National Debt


A good guy to know knows the basics about some of the terms politicians have been throwing around lately, even if you don’t have a strong opinion one way or another.

What is government debt:
At the most basic level, governments take in money, and then spend it on programs/people. So they take tax dollars from businesses and individuals, and then congress decides how to spend it. So you’ve got money coming in, and stuff you want to spend it on. When the stuff we decide to spend it on, ends up being more than we take in taxes, you have a “deficit.” This is the annual difference between what we spend and what we take in. So the deficit is the annual amount that we are “short.” If you have a bunch of years of deficits, you wind up adding to the national debt.

So instead of putting that ‘deficit’ on a credit card, governments can “issue debt” which is basically the same thing. They get others to give them money, and promise to pay them back at some interest rate. Here’s how the numbers look today:

US income -$2,400,000,000,000
Federal budget -$3,600,000,000,000
New debt – $1,200,000,000,000
National debt – $14,200,000,000,000
Recent budget cut – $38,500,000,000

Let’s take off 8 zeros and make this the Jones family:

Household income -$24,000
Jones’ spent last year -$36,000
Jones’ added to their credit card debt -$12,000
Total credit card debt of the Jones family -$142,000
After sitting around the kitchen table, grinding for weeks on what to
cut from their spending – $385

So in this example, everytime you hear “Trillion”, think of it as $10000 for the jones’ Every time you hear “billion” – think of it as $10 for the jones’s.

Who buys this debt?
Internal Debt – any debt that is owed to lenders within the country 60%
Individuals – savings bonds, college endowments, other institutions, Social security, Military retirement fund, etc.
External Debt – any debt that is owed to foreign lenders 40%
China – 7.5%
Japan – 6.4%
UK – 3.4%
All others – 11.6%

What is a ratings Agency
An organization that gives an opinion of the credit trustworthiness (ability to pay back the loan) and assigns a rating. Just like a credit score individuals, they give a grade to companies/non-profits – and most important to our conversation; governments.

‘AAA’—Extremely strong capacity to meet financial commitments. Highest Rating.
‘AA’—Very strong capacity to meet financial commitments.
‘A’—Strong capacity to meet financial commitments, but somewhat susceptible to adverse economic conditions and changes in circumstances.
‘BBB’—Adequate capacity to meet financial commitments, but more subject to adverse economic conditions.
‘BBB-‘—Considered lowest investment grade by market participants.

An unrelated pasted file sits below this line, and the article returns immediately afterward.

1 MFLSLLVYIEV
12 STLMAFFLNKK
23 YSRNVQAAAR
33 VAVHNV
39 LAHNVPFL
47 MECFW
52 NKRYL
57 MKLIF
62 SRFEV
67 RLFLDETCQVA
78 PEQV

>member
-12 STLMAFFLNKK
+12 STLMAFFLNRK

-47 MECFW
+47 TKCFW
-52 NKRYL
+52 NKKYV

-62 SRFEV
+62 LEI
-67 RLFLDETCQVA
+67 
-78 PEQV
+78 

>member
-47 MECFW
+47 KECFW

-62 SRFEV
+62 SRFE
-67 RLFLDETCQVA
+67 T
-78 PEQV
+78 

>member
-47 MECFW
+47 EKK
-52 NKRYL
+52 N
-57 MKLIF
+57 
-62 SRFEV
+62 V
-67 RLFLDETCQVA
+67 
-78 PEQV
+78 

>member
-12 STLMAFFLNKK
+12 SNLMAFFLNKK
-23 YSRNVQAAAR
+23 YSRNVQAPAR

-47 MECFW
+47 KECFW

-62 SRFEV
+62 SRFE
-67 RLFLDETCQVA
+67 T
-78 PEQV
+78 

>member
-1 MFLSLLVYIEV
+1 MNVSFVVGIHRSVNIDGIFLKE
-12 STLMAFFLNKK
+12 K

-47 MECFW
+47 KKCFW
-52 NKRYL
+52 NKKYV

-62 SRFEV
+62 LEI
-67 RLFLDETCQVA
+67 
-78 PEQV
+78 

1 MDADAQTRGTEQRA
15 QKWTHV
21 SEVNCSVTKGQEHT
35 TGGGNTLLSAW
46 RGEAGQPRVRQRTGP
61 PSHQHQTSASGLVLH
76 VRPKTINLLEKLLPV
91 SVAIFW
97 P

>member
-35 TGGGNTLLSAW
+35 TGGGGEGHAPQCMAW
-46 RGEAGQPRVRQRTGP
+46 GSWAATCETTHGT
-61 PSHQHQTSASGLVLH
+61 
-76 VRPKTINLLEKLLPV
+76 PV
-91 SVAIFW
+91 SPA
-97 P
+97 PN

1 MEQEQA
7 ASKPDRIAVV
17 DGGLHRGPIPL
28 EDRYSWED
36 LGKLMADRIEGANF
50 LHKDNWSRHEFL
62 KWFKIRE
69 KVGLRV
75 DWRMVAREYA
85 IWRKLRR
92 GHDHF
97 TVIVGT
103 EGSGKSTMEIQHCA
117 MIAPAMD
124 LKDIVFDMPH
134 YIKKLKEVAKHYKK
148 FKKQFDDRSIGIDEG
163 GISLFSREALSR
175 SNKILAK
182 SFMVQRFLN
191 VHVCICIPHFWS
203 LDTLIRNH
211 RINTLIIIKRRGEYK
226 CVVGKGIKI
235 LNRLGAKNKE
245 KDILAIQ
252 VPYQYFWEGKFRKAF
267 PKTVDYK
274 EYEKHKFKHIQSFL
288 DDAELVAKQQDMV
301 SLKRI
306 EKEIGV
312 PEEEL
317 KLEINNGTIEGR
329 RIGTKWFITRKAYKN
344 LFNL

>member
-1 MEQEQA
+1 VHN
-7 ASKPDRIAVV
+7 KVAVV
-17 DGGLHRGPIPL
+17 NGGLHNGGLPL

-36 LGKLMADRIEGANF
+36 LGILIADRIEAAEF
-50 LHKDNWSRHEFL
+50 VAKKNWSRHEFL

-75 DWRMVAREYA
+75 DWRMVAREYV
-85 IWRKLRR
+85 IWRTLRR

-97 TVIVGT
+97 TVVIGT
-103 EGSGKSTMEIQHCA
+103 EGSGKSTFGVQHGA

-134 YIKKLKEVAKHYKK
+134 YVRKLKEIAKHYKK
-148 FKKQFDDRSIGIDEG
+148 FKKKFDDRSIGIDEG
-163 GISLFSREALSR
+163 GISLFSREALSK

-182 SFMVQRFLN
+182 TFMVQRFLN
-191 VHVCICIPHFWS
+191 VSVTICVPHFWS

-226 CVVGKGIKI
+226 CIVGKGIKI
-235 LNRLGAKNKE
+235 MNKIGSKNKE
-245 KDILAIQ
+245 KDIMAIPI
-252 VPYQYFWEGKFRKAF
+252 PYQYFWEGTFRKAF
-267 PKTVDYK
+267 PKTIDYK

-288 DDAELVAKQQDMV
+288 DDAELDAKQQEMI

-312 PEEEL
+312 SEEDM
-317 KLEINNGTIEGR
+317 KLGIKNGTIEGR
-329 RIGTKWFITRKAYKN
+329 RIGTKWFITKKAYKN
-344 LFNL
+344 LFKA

‘BB+’—Considered highest speculative grade by market participants.
‘BB’—Less vulnerable in the near-term but faces major ongoing uncertainties to adverse business, financial and economic conditions.
‘B’—More vulnerable to adverse business, financial and economic conditions but currently has the capacity to meet financial commitments.
‘CCC’—Currently vulnerable and dependent on favorable business, financial and economic conditions to meet financial commitments.
‘CC’—Currently highly vulnerable.
‘C’—Currently highly vulnerable obligations and other defined circumstances.
‘D’—Payment default on financial commitments.

So all of that brings us to today. Where one of the main three credit ratings agencies has downgraded the US’s ability to make its payments from AAA to AA+. Why did they make this decision? Kind of a hotly contested topic, but basically they thought that the US no longer looks like as safe a risk as it has in the past. It’s almost more of a political statement than based on hard facts.

“Since we revised the outlook on our ‘AAA’ long-term rating to negative
from stable on April 18, 2011, the political debate about the U.S.’
fiscal stance and the related issue of the U.S. government debt ceiling
has, in our view, only become more entangled. Despite months of
negotiations, the two sides remain at odds on fundamental fiscal policy
issues. Consequently, we believe there is an increasing risk of a
substantial policy stalemate enduring beyond any near-term agreement to
raise the debt ceiling.”

Why did the markets freak out? – Well actually, they really didn’t. So you’ve heard that bonds/treasuries are considered “risk free.” So basically, when people get concerned about being invested in really risky things, they want to “fly to quality” and this usually means buying a bunch of bonds. As we know from previous podcasts, when a lot of people want something, the price goes up. In this case, the price is the interest rate. So if the market really believed S&P, we would have expected people selling a bunch of bonds and starting to buy some other investment instead, causing the interest rates on treasuries to go up. Instead, as all the stocks started plummeting, the interest rate on treasuries went down to 2.22%, a super low level.

So while the market really seemingly reacted sharply, it almost feels to me like it’s just so sensitive that it’s overreacting a bit and will probably smooth out a bit. Since then we’ve had some more crazy up and down days, and we’ve been here before. Any listeners need to set me straight on anything?

One Comment

  1. Hi Admin,

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